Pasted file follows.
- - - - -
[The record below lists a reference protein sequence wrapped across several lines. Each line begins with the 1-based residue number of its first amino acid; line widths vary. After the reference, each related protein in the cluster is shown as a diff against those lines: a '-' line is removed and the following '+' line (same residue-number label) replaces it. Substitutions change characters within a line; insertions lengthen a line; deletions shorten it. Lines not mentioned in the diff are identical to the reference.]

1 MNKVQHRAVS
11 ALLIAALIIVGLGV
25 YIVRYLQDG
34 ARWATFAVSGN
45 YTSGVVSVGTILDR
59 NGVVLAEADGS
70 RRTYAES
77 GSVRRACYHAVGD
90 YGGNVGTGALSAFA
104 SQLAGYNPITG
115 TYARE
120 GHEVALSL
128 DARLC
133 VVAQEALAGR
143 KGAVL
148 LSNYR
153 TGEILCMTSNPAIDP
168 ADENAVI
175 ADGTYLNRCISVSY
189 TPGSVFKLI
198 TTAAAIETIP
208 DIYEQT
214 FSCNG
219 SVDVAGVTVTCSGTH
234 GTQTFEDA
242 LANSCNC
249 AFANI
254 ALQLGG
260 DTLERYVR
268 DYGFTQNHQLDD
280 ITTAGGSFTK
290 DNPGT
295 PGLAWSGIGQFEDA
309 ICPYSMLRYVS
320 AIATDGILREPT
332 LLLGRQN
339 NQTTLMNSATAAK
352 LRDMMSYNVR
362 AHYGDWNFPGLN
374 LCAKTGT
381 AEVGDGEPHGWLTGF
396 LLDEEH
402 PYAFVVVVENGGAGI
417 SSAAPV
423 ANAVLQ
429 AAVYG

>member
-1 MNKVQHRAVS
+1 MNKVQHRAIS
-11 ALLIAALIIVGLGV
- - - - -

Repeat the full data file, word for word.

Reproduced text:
[The record below lists a reference protein sequence wrapped across several lines. Each line begins with the 1-based residue number of its first amino acid; line widths vary. After the reference, each related protein in the cluster is shown as a diff against those lines: a '-' line is removed and the following '+' line (same residue-number label) replaces it. Substitutions change characters within a line; insertions lengthen a line; deletions shorten it. Lines not mentioned in the diff are identical to the reference.]

1 MNKVQHRAVS
11 ALLIAALIIVGLGV
25 YIVRYLQDG
34 ARWATFAVSGN
45 YTSGVVSVGTILDR
59 NGVVLAEADGS
70 RRTYAES
77 GSVRRACYHAVGD
90 YGGNVGTGALSAFA
104 SQLAGYNPITG
115 TYARE
120 GHEVALSL
128 DARLC
133 VVAQEALAGR
143 KGAVL
148 LSNYR
153 TGEILCMTSNPAIDP
168 ADENAVI
175 ADGTYLNRCISVSY
189 TPGSVFKLI
198 TTAAAIETIP
208 DIYEQT
214 FSCNG
219 SVDVAGVTVTCSGTH
234 GTQTFEDA
242 LANSCNC
249 AFANI
254 ALQLGG
260 DTLERYVR
268 DYGFTQNHQLDD
280 ITTAGGSFTK
290 DNPGT
295 PGLAWSGIGQFEDA
309 ICPYSMLRYVS
320 AIATDGILREPT
332 LLLGRQN
339 NQTTLMNSATAAK
352 LRDMMSYNVR
362 AHYGDWNFPGLN
374 LCAKTGT
381 AEVGDGEPHGWLTGF
396 LLDEEH
402 PYAFVVVVENGGAGI
417 SSAAPV
423 ANAVLQ
429 AAVYG

>member
-1 MNKVQHRAVS
+1 MNKVQHRAIS
-11 ALLIAALIIVGLGV